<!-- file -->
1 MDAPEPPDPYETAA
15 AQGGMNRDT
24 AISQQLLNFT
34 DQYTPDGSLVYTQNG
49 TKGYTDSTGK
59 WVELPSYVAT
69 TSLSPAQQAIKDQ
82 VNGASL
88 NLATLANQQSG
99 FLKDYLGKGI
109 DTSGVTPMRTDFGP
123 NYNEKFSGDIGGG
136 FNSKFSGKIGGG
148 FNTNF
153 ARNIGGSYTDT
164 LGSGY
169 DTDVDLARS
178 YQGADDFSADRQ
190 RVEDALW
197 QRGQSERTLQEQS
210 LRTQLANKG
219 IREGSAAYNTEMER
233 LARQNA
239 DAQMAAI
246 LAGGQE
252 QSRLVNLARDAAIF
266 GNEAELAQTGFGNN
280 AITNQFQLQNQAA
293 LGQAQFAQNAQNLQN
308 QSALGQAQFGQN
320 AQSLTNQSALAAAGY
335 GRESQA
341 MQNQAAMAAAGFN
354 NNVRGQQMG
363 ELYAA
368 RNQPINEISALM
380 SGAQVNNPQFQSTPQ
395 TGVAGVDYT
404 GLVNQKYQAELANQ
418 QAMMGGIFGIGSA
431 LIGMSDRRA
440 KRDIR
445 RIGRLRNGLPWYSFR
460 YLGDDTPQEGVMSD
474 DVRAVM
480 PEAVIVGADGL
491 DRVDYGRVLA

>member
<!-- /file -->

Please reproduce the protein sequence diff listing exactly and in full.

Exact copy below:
1 MDAPEPPDPYETAA
15 AQGGMNRDT
24 AISQQLLNFT
34 DQYTPDGSLVYTQNG
49 TKGYTDSTGK
59 WVELPSYVAT
69 TSLSPAQQAIKDQ
82 VNGASL
88 NLATLANQQSG
99 FLKDYLGKGI
109 DTSGVTPMRTDFGP
123 NYNEKFSGDIGGG
136 FNSKFSGKIGGG
148 FNTNF
153 ARNIGGSYTDT
164 LGSGY
169 DTDVDLARS
178 YQGADDFSADRQ
190 RVEDALW
197 QRGQSERTLQEQS
210 LRTQLANKG
219 IREGSAAYNTEMER
233 LARQNA
239 DAQMAAI
246 LAGGQE
252 QSRLVNLARDAAIF
266 GNEAELAQTGFGNN
280 AITNQFQLQNQAA
293 LGQAQFAQNAQNLQN
308 QSALGQAQFGQN
320 AQSLTNQSALAAAGY
335 GRESQA
341 MQNQAAMAAAGFN
354 NNVRGQQMG
363 ELYAA
368 RNQPINEISALM
380 SGAQVNNPQFQSTPQ
395 TGVAGVDYT
404 GLVNQKYQAELANQ
418 QAMMGGIFGIGSA
431 LIGMSDRRA
440 KRDIR
445 RIGRLRNGLPWYSFR
460 YLGDDTPQEGVMSD
474 DVRAVM
480 PEAVIVGADGL
491 DRVDYGRVLA

>member